A positive experience at New York Fashion Week is all about access.
Ariel Kaminer, The New York Times’ City Critic, wrote a column (and made a video) about trying to talk her way into the Bryant Park tents. She posed as an earnest fan and didn’t invoke the name of her newspaper, but I would surmise that her stiletto heels and personal swagger certainly helped her successful attempts at entry. (Tory Burch: no; Nanette Lepore: yes) Thankfully, I have my post at Dossier to get me in the door at the shows I cover each season, so I didn’t have to do any fancy talking.
Well, almost any.
This season, I covered (these link to my reviews) John Patrick Organic, Rachel Comey, Cynthia Rowley, Karen Walker, Lorick, Simon Spurr, A Détacher, Bibhu Mohapatra, Sophie Theallet, 3.1 Philip Lim, and Alexandre Herchovitch, all in the name of Dossier. There was one more show, on a tentative spot at the end of my schedule, but my editor noted it was “pending confirmation,” meaning, we hadn’t received our official invitation: J Mendel. Sorry, she told me. She knew how much I wanted to see it.
I spent my final semester of journalism school reporting a story that took place largely behind the doors of Mr. Mendel’s Seventh Avenue atelier, primarily with one of his designers, and I was dying to see the fruits of her labor on the runway. I haven’t gotten permission to publish all I saw during my visits, but I think this little snippet from Mr. Mendel’s sample room should be okay:
The workers continued—pushing dresses delicately through sewing machines like giant wilted flowers, leaning over paper, rulers and pencils, and circumnavigating dress-forms, considering each angle of the dress they worked on. The dresses, even in this unforgiving blast of florescent lighting, hanging like skeletons in a science lab, made me forget all about my notebook, my class, my story, my graduation.
They were just beautiful.
A short-sleeved one the color of sand, covered in tiny silver beads that made the whole length shimmer, was suspended from hanger on a high rack, overseeing the scene like a glamorous ghost from the 1920s. A dress-form planted firmly on the ground wore a column—or two columns, rather, that met at the waist to become one, of feathery spice-colored silk chiffon, with pink ribbon fastening its layers at the shoulders.
And the blue one. I looked at it, stunned, then remembered my notebook. Storm cloud, I scribbled. And it was like a storm cloud, this deep marine gray gown standing in the stark white corner, enveloping the dress-form in swirls and layers so simultaneously wild and organic, it seemed they should only have occurred in nature. It was diaphanous and strong, fragile and commanding. It was absolutely beautiful.
“That,” said the designer, “was my baby for this collection.”
Just a half an hour before the show was scheduled to begin, I sat working at a computer at CUNY, telling myself I could always find the collection on Style.com later; that I didn’t really need to see that stormy blue gown in person. I kicked myself for not calling the designers directly. I tried to work on another review. I looked at the clock. Finally I couldn’t take it anymore, pulled on my coat, and walked the two blocks to the tents. No invitation. No credential. No nothing.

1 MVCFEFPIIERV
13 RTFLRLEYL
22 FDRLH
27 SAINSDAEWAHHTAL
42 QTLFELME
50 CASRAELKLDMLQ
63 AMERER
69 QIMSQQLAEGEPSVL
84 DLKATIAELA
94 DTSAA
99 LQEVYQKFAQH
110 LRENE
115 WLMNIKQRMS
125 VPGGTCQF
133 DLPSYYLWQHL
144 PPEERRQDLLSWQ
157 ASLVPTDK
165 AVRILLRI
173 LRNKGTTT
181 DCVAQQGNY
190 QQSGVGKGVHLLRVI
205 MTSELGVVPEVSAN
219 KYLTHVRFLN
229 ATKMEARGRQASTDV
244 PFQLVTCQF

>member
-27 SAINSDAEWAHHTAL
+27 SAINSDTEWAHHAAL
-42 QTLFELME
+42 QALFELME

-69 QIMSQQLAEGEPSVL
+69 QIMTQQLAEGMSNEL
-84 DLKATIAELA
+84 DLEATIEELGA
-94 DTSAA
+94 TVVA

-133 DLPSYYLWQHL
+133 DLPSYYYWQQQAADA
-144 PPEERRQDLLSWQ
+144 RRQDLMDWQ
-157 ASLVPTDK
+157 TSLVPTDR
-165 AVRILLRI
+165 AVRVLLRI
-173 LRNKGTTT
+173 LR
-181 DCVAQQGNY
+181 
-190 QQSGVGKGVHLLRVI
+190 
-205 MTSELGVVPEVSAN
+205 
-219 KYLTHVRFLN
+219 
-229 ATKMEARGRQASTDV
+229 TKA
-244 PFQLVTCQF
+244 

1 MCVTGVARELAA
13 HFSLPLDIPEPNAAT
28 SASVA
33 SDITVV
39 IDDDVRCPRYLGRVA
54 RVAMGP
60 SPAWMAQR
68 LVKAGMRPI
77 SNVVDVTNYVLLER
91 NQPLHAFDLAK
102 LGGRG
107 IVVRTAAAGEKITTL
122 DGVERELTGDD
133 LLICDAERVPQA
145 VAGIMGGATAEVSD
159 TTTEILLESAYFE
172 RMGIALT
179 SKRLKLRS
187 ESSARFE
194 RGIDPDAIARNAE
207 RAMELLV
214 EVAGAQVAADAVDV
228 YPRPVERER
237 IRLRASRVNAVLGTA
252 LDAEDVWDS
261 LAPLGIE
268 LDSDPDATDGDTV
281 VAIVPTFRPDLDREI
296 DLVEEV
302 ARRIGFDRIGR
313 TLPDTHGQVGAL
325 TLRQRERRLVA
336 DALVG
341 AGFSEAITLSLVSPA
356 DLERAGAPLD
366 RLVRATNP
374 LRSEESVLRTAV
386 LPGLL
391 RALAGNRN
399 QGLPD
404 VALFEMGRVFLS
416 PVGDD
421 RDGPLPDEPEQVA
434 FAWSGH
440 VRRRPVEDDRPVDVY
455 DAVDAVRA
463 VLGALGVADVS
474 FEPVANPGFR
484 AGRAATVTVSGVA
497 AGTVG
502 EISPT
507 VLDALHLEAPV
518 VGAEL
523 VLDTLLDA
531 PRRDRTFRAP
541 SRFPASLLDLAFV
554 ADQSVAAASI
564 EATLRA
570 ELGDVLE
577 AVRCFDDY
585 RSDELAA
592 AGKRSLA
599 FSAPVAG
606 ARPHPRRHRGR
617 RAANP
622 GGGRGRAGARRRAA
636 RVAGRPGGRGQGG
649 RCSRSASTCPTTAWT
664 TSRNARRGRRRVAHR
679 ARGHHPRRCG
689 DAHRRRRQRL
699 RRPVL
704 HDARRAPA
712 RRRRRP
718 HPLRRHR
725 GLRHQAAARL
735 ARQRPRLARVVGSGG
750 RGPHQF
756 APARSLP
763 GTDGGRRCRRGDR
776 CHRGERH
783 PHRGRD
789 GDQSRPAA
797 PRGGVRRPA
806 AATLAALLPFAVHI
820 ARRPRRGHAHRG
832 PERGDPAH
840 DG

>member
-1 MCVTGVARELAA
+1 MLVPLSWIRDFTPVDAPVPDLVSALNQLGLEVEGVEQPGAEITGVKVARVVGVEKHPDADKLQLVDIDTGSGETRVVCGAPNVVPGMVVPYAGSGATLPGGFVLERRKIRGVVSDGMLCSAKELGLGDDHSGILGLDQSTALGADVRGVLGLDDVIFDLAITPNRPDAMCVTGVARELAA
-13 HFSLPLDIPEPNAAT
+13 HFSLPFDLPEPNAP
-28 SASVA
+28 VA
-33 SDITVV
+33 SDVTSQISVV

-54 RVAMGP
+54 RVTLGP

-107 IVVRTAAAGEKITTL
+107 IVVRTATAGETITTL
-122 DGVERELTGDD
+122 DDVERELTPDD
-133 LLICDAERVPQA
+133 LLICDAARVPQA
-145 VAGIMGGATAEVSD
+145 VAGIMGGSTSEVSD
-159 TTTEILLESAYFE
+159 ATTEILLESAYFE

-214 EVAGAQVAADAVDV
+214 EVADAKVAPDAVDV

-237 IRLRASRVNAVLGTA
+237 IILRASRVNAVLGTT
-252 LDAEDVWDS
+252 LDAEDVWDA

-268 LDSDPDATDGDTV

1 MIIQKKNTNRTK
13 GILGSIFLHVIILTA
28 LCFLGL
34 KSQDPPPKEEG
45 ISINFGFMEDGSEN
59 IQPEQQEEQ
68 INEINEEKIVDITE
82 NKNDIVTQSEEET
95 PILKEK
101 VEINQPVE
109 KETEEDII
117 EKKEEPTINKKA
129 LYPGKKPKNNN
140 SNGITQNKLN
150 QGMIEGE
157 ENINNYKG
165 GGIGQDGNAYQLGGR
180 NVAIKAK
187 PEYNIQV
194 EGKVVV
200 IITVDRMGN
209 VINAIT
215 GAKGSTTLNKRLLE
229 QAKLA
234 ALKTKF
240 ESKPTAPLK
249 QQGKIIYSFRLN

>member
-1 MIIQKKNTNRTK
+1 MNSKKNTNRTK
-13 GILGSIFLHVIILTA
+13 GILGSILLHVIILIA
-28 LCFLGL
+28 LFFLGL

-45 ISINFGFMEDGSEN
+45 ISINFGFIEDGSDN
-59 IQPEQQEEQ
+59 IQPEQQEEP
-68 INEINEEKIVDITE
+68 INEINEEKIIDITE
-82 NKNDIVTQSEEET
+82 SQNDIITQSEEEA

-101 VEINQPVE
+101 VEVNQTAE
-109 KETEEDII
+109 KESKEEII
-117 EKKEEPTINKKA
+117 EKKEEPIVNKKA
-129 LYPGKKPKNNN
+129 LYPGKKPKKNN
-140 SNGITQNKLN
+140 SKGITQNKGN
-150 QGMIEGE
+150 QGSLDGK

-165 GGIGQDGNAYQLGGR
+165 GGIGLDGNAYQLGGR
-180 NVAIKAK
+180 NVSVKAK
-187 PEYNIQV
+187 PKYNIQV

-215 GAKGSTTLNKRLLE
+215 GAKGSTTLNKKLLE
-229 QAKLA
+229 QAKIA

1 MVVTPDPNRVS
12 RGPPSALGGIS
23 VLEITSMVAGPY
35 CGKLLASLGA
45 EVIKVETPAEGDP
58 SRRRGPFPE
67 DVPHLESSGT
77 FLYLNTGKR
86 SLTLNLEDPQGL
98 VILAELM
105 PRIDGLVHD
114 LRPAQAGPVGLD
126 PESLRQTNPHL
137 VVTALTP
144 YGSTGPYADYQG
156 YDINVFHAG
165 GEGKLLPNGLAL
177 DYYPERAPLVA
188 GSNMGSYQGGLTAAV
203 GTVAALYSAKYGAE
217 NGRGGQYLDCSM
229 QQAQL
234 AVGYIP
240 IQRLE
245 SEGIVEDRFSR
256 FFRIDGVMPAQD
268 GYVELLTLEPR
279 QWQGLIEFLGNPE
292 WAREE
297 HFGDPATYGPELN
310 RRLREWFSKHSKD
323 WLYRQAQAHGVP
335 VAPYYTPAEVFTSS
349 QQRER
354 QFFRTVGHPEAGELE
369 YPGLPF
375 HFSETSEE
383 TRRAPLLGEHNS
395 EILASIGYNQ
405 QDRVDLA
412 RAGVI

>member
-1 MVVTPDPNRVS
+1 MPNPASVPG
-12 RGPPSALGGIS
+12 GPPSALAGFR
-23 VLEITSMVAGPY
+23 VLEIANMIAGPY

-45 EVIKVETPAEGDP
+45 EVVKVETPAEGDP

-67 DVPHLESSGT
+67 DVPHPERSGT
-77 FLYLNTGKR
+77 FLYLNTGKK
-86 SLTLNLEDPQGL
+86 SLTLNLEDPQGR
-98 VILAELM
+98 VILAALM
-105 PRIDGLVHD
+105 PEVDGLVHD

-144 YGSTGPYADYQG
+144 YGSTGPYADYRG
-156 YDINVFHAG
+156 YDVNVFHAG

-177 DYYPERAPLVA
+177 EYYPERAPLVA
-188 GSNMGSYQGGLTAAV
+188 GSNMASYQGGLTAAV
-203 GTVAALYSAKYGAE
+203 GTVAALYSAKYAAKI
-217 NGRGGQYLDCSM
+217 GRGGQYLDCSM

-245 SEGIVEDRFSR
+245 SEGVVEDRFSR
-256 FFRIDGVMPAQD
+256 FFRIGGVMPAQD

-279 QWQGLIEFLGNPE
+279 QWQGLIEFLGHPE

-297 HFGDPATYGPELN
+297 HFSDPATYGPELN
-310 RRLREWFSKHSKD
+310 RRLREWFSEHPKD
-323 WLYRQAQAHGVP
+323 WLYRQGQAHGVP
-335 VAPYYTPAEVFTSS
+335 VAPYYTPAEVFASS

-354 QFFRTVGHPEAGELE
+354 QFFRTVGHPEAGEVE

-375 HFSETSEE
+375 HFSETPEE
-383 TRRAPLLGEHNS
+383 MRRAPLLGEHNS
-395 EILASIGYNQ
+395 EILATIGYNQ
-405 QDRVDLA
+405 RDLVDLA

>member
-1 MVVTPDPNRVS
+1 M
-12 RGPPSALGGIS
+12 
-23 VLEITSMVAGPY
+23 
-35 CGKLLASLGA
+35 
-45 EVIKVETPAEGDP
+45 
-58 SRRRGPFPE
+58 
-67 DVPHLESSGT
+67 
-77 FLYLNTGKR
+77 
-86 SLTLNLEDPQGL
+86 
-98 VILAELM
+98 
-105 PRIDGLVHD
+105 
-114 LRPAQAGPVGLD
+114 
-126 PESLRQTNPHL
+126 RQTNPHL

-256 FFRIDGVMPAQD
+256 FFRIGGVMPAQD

It was crowded, very crowded. And there were two lines to enter the salon where J Mendel would show his collection. In the first, invitations were being checked against a list, and small cards with invitees names were issued. In the second, said cards were collected as the crowd entered. No one would be admitted, I learned, without a little card.
“Just make it easy,” a barrel-chested fellow in a black tee shirt told me. “If you don’t have a ticket, leave.”
I did not.
I smiled, turned on my heel, and went to the first line. I told a man behind a table my name and affiliation. He told me I wasn’t on the list. (I already knew that.) I told him I didn’t have my invitation (true) but I believed we were meant to cover the collection (true) and that there was no other editor from Dossier present (true.) He spoke into his little earphone for backup. I was imagining holding my elbows stiff to make a forced removal as dignified as possible when an authoritative woman–maybe she had a clipboard–arrived. I told her my name, my plight, and spelled D-O-S-S-I-E-R. She left. I waited. She came back, scrawled my name onto a little card, and sent me into the second line, where I waited again. This time, my barrel-chested friend waved me through.
I was in. The girls all stood still on the runway, allowing editors, buyers and very special customers to get a closer look.
In the crowd, I found the designers who helped with my reporting in the Fall. While socialites shopped and models mugged for the cameras, Mendel’s fur designer opened up one of their vests to show me the strips of fur sewn inside with gold thread.
I loved my behind-the-seams look at the showpiece, but it was nothing compared to finding the blue dress I had met months before, when it was pinned on a dress form in Mr. Mendel’s sample room.
I don’t know whether to call this a work of art or engineering.
Sometimes, like in the Wizard of Oz, a look behind the curtain can dissolve all the amazement. Lately, I’m finding just the opposite. It’s a little overwhelming, thinking about how all these materials, people and designs piece together, and how best to present it to you readers.
But rest assured, I’ve got loads of reporting, and I’m working on it.
If all goes well, with some fancy feats of access, art and engineering, I’ll be able to share it all with you in such a way that you, like me, can find the “wonder” in wondering what to wear.